This guideline covers Phimosis in both adults and children.

Phimosis is the inability to retract the foreskin

True pathological phimosis is rare in those under 18 year old and must be distinguished from physiological adherence of the foreskin to the glans, which is normal.

The proportion of partially or fully retractable foreskin by age is at:

  • Birth 4%
  • 6 months 20%
  • 1 year 50%
  • 11 years 90%
  • 12-13 years 95%
  • 14+ years 99%

A non-retractile foreskin and/or ballooning of the foreskin during micturition in a child under two, do not routinely need to be referred for circumcision.

Pathological phimosis is more common in the adult population. This is due to scarring of the foreskin secondary to a wide list of conditions. The differential diagnosis includes recurrent balanitis, sexually transmitted diseases (STDs) and skin diseases such as eczema, psoriasis, lichen sclerosus, Zoons balanitis, carcinoma in situ, and frank squamous carcinoma.

Phimosis is a risk factor for penile carcinoma.

Cultural circumcision is not NHS funded within Devon – see circumcision commissioning policy

Parents and patients should be made aware of the risks and benefits of circumcision.


Phimosis (true or physiological) usually presents with one or more of the following:

  • poor stream
  • ballooning of foreskin on micturition
  • 'spraying' or poor stream on micturition
  • recurrent attacks of balanitis
  • pain on intercourse in adults
  • in severe cases, hydronephrosis



  • Why has the patient presented at this time?
  • What problem is the condition is causing?

Both patient and parental expectations should be explored and the options explained.

  • If the issue is a non-retractile foreskin and/or ballooning during micturition in a child under two, a conservative approach should be taken as physiological phimosis which will usually resolve with time.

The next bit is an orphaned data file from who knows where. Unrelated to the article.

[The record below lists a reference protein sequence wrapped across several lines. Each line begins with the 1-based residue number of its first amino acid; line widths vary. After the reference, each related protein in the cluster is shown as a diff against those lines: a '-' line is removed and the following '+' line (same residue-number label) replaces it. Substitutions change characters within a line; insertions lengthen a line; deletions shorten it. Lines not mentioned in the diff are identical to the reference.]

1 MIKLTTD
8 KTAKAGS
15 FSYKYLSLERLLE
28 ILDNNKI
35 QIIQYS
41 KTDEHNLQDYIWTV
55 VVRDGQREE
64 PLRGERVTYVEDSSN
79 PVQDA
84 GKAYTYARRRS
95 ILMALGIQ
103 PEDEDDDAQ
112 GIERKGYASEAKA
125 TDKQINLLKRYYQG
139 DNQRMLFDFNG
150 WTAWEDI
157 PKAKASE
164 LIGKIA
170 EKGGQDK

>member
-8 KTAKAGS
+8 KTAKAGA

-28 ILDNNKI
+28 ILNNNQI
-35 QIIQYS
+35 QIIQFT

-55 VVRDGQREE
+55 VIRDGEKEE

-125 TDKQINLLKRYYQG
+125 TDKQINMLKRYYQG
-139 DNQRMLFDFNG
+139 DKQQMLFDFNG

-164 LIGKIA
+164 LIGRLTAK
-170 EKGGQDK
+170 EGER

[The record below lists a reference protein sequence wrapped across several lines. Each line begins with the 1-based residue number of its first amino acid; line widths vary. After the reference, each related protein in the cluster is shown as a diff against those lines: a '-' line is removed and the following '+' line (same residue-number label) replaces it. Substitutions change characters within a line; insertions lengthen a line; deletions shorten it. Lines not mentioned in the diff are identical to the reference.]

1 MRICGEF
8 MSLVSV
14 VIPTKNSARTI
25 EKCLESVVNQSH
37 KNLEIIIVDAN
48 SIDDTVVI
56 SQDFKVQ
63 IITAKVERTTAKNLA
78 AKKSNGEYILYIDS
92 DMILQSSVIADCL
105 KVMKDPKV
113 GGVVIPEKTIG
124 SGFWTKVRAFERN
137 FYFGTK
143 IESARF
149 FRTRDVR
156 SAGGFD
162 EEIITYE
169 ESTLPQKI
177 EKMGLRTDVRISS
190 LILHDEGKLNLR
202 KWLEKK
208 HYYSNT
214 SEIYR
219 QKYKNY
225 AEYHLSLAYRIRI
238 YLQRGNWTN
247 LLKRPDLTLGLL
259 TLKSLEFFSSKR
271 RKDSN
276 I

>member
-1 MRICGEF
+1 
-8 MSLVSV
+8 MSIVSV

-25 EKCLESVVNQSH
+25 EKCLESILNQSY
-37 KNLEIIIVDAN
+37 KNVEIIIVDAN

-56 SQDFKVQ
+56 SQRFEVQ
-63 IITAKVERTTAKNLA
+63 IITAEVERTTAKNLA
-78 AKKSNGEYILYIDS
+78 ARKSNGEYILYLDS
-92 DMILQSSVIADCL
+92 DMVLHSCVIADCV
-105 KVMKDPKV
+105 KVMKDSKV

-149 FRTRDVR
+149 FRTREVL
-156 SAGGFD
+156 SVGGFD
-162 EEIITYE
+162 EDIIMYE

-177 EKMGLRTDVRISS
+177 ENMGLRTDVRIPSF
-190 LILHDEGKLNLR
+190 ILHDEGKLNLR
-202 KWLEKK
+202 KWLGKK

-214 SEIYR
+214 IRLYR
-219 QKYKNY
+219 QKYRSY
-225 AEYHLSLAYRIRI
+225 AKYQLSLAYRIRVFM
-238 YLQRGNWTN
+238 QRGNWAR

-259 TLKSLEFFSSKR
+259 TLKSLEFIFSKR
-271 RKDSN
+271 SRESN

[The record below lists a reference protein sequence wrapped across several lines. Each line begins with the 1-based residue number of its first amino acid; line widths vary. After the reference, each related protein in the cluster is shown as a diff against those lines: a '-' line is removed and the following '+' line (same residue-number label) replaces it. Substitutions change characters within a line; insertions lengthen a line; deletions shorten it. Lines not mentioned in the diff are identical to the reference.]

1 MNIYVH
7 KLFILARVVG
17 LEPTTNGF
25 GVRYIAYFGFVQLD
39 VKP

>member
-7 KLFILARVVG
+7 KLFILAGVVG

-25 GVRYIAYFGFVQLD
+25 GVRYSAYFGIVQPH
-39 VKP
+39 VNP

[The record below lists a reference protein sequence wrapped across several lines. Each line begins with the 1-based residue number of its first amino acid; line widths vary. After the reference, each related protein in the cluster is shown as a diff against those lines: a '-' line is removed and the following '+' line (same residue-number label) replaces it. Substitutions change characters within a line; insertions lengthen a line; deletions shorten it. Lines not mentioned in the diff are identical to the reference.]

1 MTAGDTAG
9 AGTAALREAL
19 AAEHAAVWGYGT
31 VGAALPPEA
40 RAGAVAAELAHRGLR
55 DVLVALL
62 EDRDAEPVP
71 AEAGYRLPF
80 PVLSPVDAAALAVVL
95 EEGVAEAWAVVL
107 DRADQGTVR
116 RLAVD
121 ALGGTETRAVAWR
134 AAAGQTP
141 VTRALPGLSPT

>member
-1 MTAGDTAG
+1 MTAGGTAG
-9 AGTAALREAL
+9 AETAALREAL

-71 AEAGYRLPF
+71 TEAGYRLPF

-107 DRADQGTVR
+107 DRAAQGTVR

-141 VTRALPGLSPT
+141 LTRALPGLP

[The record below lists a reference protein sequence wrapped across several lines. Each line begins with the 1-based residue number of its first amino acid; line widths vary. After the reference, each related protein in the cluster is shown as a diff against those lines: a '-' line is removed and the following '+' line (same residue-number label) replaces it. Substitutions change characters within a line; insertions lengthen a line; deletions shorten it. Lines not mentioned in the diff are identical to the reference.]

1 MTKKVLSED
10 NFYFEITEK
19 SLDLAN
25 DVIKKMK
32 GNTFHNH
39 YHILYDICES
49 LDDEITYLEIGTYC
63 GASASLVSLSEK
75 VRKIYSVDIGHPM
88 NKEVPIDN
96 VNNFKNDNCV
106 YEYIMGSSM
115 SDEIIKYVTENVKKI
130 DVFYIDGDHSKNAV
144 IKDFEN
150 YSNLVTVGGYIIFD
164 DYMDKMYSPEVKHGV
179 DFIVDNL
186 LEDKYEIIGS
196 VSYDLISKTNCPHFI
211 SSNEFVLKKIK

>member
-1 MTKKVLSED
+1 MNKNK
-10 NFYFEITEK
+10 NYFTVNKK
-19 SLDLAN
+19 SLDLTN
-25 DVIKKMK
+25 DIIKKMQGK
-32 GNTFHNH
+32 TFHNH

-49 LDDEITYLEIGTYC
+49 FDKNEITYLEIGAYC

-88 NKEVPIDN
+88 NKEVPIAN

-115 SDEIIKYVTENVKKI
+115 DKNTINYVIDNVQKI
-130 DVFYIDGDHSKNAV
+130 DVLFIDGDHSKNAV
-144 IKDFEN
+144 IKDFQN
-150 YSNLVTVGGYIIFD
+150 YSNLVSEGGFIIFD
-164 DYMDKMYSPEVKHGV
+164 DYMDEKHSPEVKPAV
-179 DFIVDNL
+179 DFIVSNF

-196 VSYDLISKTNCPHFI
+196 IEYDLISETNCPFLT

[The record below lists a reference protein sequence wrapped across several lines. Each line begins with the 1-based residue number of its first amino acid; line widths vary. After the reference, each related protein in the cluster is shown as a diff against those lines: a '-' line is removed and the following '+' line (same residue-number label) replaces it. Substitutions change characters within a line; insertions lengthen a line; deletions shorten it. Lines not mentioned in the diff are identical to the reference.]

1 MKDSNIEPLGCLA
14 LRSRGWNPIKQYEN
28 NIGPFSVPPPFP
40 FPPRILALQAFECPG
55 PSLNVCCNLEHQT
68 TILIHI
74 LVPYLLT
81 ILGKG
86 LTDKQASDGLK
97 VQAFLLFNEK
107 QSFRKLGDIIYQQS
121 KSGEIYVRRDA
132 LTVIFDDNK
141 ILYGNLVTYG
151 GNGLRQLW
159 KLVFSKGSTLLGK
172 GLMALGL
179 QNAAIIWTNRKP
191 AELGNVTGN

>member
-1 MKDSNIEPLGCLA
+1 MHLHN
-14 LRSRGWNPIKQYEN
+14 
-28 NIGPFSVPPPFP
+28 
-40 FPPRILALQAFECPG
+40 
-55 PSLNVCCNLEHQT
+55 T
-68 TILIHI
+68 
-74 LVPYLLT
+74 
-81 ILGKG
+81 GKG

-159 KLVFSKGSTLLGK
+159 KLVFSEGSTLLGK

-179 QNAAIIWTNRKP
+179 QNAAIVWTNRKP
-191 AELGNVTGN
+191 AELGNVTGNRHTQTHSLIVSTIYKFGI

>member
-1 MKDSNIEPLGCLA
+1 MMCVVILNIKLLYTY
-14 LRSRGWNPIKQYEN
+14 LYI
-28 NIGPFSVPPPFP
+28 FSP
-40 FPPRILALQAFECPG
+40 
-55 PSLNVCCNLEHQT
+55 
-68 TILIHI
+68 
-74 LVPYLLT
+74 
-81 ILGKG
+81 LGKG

• Avoid forcible retraction of a congenital phimosis, as this can result in scar formation and an acquired phimosis.
  • Personal hygiene is very important. Advise cleaning under a retractable foreskin and always reduce it to cover the glans after cleaning.
  • Topical steroid application to the preputial ring to treat 'phimosis' has reported success rates between 33-95%.A prescription would not normally exceed three months and should have achieved maximal therapeutic benefit within this time. A topical steroid such as Betamethasone (0.025-0.1%) is commonly prescribed

Only a minority of children will have pathology and be subsequently listed for circumcision:

Indications for referral for circumcision (circumcision commissioning policy):

  • Pathological phimosis - The commonest cause is lichen sclerosus, balanitis xerotica obliterans (BXO ) Recurrent episodes of balanitis
  • Relative indications for circumcision or other foreskin surgery: Prevention of urinary tract infection in patients with an abnormal urinary tract

Parents and patients should be made aware of the risks and benefits of circumcision.


Referral Instructions

For adults

e-Referral Service Selection

  • Specialty: Urology
  • Clinic Type: Not Otherwise Specified
  • Service: DRSS-Western-Urology- Devon CCG- 15N
For children

e-Referral Service Selection

  • Specialty: Children's & Adolescents Services
  • Clinic Type: Urology/Surgery – not otherwise specified
  • Service: DRSS-Western-Child & Adolescent Services-Devon CCG - 15N

Referral Forms

DRSS referral form

Supporting Information

Pathway Group

This guideline has been signed off by the Western Locality on behalf of NHS Devon.

Publication date: May 2020

Last updated: 21-05-2020


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